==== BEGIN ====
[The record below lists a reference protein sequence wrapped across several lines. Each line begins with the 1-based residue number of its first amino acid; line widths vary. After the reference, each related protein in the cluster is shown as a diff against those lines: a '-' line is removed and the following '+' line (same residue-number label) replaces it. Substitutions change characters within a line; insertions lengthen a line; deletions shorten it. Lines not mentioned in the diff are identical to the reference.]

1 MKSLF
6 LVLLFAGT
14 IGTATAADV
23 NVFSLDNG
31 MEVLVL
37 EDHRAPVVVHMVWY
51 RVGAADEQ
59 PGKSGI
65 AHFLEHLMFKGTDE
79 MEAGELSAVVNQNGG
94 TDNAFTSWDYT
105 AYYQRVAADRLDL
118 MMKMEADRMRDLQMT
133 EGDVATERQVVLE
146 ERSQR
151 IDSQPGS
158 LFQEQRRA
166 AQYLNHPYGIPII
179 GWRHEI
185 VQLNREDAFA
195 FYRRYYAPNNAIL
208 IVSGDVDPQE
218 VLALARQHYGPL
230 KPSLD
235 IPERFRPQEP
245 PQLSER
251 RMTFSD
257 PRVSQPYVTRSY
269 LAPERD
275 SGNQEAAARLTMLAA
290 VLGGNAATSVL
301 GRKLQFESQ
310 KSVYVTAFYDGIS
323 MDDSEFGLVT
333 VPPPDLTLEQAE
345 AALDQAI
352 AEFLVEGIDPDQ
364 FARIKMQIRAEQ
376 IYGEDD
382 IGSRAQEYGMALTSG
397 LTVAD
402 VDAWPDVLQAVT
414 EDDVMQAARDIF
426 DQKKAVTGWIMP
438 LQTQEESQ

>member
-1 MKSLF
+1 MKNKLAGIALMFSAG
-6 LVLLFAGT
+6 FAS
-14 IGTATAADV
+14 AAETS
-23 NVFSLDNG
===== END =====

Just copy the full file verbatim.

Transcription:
[The record below lists a reference protein sequence wrapped across several lines. Each line begins with the 1-based residue number of its first amino acid; line widths vary. After the reference, each related protein in the cluster is shown as a diff against those lines: a '-' line is removed and the following '+' line (same residue-number label) replaces it. Substitutions change characters within a line; insertions lengthen a line; deletions shorten it. Lines not mentioned in the diff are identical to the reference.]

1 MKSLF
6 LVLLFAGT
14 IGTATAADV
23 NVFSLDNG
31 MEVLVL
37 EDHRAPVVVHMVWY
51 RVGAADEQ
59 PGKSGI
65 AHFLEHLMFKGTDE
79 MEAGELSAVVNQNGG
94 TDNAFTSWDYT
105 AYYQRVAADRLDL
118 MMKMEADRMRDLQMT
133 EGDVATERQVVLE
146 ERSQR
151 IDSQPGS
158 LFQEQRRA
166 AQYLNHPYGIPII
179 GWRHEI
185 VQLNREDAFA
195 FYRRYYAPNNAIL
208 IVSGDVDPQE
218 VLALARQHYGPL
230 KPSLD
235 IPERFRPQEP
245 PQLSER
251 RMTFSD
257 PRVSQPYVTRSY
269 LAPERD
275 SGNQEAAARLTMLAA
290 VLGGNAATSVL
301 GRKLQFESQ
310 KSVYVTAFYDGIS
323 MDDSEFGLVT
333 VPPPDLTLEQAE
345 AALDQAI
352 AEFLVEGIDPDQ
364 FARIKMQIRAEQ
376 IYGEDD
382 IGSRAQEYGMALTSG
397 LTVAD
402 VDAWPDVLQAVT
414 EDDVMQAARDIF
426 DQKKAVTGWIMP
438 LQTQEESQ

>member
-1 MKSLF
+1 MKNKLAGIALMFSAG
-6 LVLLFAGT
+6 FAS
-14 IGTATAADV
+14 AAETS
-23 NVFSLDNG